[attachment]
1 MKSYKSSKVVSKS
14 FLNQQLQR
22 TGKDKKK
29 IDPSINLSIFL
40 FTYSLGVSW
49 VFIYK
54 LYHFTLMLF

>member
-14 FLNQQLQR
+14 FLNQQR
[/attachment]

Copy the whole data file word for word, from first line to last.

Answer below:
1 MKSYKSSKVVSKS
14 FLNQQLQR
22 TGKDKKK
29 IDPSINLSIFL
40 FTYSLGVSW
49 VFIYK
54 LYHFTLMLF

>member
-14 FLNQQLQR
+14 FLNQQR